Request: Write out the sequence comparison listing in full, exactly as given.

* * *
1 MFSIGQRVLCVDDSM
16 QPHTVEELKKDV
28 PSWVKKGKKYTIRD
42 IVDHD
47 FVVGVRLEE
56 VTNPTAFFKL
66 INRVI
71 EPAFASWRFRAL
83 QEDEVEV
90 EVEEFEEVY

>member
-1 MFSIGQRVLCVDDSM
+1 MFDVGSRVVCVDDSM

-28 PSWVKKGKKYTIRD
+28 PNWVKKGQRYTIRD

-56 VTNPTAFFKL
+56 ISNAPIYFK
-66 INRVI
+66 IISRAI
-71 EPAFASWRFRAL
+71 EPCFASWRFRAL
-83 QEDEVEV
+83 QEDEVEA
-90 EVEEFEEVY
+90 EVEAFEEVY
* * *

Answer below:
1 MFSIGQRVLCVDDSM
16 QPHTVEELKKDV
28 PSWVKKGKKYTIRD
42 IVDHD
47 FVVGVRLEE
56 VTNPTAFFKL
66 INRVI
71 EPAFASWRFRAL
83 QEDEVEV
90 EVEEFEEVY

>member
-1 MFSIGQRVLCVDDSM
+1 MFDVGSRVVCVDDSM

-28 PSWVKKGKKYTIRD
+28 PNWVKKGQRYTIRD

-56 VTNPTAFFKL
+56 ISNAPIYFK
-66 INRVI
+66 IISRAI
-71 EPAFASWRFRAL
+71 EPCFASWRFRAL
-83 QEDEVEV
+83 QEDEVEA
-90 EVEEFEEVY
+90 EVEAFEEVY